FG to award coal licenses to only power generating firms

The Minister of Mines and Steel Development, Kayode Fayemi, said that licenses for mining of coal for power generation had not been awarded since the emergence of the current administration.

Mr. Fayemi said this at a stakeholders and press meeting on pre-Sustainability in the Extractive Industries (SITEI) at the ministry on Wednesday in Abuja.

The minister was represented by Egghead Odewale, Technical Adviser/Chief of Staff of the Minister.

Avengers leader, other militants arrested – Nigerian army

Nigeria's military said on Wednesday it had arrested a suspected leader of the Niger Delta Avengers militant group and other men accused of attacking oil and gas infrastructure.

Soldiers, backed by the air force and security officers, detained Isaac Romeo and two other men over the weekend in Calabar, the capital of Cross River state in the Delta region, the military said.

Tank farms blocking flood channel at Satellite Town – LASEMA

The Lagos State Emergency Management Agency (LASEMA) has confirmed that concrete walls erected by some Tank farm companies has permanently blocked the natural water ways at Liverpool Community Development Association in Ijegun Egba in Oriade Local Council Development Area, Satellite Town, resulting in flooding and other environmental degradation in the area. This was contained in a letter by General Manager of LASEMA, Mr.

Controversy trails concession, sale of Enugu coal blocks

Controversy has trailed the alleged concession or sale of some coal blocks at Enugu Coal Mines in Enugu.

This came at a time power generation has not exceeded 3,500 megawatts, MW, for a country with a population of not fewer than 150 million.
Before now, Enugu State had claimed that the Bureau of Public Enterprises, BPE, concessioned and sold coal blocks in the state for renewable energy.

Paris agreement, fossil fuel industry and the lesson Nigeria must learn

In December 2015, thousands of diplomats from some 195 countries gathered in Paris to deliberate once again on how to save humanity and the planet from the threat of climate change. After two weeks of intense negotiations, they emerged with a historic deal, the basic gist of which is a high aspirational goal to cut down enough emissions to limit global warming to 2oC, but strive to achieve an even lower limit of 1.5oC above pre-industrial levels; and to achieve this “as soon as possible”.

Oil exploration causes environmental warming in Nigeria – NGO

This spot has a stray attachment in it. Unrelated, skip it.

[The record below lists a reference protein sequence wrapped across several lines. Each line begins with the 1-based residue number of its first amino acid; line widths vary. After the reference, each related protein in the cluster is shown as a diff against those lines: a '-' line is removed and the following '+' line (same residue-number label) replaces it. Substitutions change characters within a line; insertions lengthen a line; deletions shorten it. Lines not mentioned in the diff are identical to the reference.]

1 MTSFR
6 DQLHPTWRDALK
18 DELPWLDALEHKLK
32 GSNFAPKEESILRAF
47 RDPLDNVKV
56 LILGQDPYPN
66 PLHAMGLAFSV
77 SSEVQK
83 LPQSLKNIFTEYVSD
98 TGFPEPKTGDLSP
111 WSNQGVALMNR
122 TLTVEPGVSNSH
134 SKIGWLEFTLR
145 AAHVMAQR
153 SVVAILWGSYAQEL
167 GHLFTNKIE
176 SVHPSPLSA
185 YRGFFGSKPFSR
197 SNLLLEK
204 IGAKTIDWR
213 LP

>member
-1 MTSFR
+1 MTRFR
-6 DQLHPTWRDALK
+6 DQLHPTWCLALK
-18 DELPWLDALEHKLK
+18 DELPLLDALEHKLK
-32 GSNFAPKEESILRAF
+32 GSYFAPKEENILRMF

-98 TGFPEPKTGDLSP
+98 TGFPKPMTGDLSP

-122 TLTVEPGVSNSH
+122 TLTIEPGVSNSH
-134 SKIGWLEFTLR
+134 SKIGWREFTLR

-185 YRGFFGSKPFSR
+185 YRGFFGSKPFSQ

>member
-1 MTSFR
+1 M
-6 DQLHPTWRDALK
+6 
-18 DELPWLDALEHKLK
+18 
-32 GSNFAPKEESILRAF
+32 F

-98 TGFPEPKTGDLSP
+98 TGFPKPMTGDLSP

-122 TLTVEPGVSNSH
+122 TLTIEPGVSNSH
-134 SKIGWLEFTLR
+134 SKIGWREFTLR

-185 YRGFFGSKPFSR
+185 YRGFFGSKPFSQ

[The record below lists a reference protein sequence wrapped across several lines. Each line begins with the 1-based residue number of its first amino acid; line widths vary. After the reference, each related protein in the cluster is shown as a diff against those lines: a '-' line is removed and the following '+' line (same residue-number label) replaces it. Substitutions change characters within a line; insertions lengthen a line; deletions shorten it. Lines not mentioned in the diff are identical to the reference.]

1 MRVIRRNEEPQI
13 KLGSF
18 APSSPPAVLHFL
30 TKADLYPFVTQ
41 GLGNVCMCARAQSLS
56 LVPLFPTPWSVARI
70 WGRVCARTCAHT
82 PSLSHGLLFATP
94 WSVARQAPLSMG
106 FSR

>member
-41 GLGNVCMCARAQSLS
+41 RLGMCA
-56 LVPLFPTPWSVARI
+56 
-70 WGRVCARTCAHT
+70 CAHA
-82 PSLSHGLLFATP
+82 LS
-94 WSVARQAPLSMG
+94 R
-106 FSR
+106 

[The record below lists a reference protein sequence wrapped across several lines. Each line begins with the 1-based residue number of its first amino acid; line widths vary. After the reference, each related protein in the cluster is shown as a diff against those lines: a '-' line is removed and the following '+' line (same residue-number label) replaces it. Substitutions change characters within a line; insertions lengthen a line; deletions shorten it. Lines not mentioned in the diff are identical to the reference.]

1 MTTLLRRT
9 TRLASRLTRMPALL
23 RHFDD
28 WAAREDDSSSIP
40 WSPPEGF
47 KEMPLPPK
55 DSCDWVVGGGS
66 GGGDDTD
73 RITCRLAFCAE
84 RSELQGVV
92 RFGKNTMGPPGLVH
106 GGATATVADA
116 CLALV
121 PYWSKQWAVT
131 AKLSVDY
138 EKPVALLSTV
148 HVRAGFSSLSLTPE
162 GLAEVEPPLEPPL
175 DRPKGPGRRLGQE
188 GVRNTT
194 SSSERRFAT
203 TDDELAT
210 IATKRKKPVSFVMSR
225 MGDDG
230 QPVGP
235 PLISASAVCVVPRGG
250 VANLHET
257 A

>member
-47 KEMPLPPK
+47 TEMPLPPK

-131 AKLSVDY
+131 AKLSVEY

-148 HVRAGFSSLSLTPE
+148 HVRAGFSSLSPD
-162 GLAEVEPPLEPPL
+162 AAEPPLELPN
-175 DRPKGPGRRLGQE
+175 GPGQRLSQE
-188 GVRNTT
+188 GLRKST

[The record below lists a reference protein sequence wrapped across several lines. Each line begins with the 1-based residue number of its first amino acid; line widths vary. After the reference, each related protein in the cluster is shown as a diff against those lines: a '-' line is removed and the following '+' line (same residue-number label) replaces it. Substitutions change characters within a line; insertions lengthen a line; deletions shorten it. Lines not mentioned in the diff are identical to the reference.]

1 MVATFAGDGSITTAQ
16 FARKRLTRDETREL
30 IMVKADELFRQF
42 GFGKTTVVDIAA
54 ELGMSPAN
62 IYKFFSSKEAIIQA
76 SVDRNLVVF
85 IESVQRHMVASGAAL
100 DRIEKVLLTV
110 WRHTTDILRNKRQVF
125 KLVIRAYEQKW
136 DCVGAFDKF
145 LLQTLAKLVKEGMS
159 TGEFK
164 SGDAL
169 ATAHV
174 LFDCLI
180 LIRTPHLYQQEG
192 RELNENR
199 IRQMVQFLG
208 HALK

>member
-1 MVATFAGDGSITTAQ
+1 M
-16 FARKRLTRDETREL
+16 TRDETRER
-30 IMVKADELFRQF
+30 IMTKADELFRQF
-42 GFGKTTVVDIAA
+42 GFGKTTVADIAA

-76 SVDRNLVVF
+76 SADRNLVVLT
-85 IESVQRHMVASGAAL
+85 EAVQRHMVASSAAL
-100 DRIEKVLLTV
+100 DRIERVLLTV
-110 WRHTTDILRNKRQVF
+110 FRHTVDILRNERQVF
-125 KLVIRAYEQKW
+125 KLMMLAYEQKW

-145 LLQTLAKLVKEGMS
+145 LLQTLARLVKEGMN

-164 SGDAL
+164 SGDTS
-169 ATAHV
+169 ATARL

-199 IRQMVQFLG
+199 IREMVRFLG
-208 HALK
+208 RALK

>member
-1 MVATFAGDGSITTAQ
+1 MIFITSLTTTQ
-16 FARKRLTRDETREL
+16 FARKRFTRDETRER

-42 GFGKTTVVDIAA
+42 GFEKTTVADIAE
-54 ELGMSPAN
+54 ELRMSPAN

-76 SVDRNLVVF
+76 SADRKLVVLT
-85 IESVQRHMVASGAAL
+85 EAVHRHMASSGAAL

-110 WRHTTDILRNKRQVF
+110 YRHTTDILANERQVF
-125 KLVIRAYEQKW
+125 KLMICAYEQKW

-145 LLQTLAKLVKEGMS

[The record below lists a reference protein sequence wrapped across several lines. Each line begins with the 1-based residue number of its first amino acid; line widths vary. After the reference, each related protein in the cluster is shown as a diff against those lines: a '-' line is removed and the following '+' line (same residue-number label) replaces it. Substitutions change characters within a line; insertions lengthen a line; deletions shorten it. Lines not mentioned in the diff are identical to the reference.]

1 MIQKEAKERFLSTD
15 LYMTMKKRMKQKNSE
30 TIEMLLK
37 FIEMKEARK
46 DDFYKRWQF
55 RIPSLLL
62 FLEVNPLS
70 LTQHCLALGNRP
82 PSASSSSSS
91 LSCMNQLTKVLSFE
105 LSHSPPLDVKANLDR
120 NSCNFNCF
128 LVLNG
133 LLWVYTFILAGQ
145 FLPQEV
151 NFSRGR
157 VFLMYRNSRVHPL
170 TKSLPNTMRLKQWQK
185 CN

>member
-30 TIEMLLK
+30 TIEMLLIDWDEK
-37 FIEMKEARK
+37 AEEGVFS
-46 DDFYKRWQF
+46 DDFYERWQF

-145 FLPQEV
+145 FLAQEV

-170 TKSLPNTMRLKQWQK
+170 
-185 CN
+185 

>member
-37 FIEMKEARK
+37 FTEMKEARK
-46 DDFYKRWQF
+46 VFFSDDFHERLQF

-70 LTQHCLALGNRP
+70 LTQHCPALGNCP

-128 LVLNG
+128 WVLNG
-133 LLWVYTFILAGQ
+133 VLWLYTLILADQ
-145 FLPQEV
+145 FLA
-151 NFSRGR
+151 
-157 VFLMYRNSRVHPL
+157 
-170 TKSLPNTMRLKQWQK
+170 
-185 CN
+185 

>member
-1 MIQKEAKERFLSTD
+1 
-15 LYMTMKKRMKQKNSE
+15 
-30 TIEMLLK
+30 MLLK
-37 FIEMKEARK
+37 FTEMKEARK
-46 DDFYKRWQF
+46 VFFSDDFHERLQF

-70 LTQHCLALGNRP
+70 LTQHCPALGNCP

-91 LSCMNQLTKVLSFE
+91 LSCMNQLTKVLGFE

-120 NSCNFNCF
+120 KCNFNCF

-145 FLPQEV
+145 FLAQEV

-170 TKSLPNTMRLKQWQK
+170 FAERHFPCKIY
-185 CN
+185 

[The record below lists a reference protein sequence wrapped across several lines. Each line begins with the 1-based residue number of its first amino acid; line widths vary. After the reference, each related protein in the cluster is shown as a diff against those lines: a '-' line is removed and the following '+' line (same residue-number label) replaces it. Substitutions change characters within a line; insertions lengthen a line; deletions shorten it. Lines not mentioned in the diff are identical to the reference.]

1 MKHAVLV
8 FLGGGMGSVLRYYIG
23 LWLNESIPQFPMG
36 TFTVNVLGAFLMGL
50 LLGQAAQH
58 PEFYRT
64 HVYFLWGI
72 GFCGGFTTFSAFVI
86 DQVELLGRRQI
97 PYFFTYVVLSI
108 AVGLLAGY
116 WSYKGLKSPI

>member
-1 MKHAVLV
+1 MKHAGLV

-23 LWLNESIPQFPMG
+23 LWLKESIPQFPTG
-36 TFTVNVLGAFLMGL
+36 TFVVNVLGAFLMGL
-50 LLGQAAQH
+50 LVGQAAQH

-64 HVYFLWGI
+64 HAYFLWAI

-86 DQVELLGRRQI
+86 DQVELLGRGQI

Health of Mother Earth Foundation (HOMEF), a Non-Governmental Organisation (NGO), said oil exploration by multinational companies was a major contributor to environmental warming and climate change effects in Nigeria.

Militants Blow Up Chevron Oil Facility, Vow More Attacks

By Roseline Okere, Sulaimon Salau and Chido Okafor

Militants in the Niger Delta yesterday blew up the Chevron Valve Platform located on the high sea near Escravos in Warri, Delta State in a renewed attack on oil installations in the country.

The attack is another setback to the nation's oil and gas production sector, even as the Shell Petroleum Development Company (SPDC) is still working to restore the Forcados export terminals after a similar attack two months ago.

IMO Clinches Deal on Shipping Fuel Use Data, Though Emissions Target Remains Elusive

The International Maritime Organization (IMO) has agreed on a mandatory system to track fuel use from international shipping, following a meeting of its Marine Environment Protection Committee (MEPC).

Marine engineers vow to end acquisition of scrap vessels

THE Association of Marine Engineers and Surveyors (AMES) in Nigeria has said it would ensure that only certified sea-worthy ships are acquired and brought into Nigeria. Speaking with newsmen in Lagos, President of the association, Engr. Charles Uwadia said that the initiative would be among key issues for discussion at the association’s Maritime Technical Summit themed ‘Challenges of Maritime Transport Industry in Nigeria,’ billed for this month of April.

Tax Exemptions to NLNG project Cost Nigeria $3.3bn


Nigeria may have lost $3.3 billion on the Nigerian Liquefied Natural Gas, NLNG, project as a result of the 10-year tax holiday granted during the implementation of the project, a study has indicated. A study carried out by the Netherlands-based Stichting Onderzoek Multinationale Ondernemingen, SOMO, also known as Centre for Research on Multinational Corporations on the project and the tax and other fiscal incentives granted its operators and published January this year showed that the amount should be considered a minimum estimate based on conservative assumptions.


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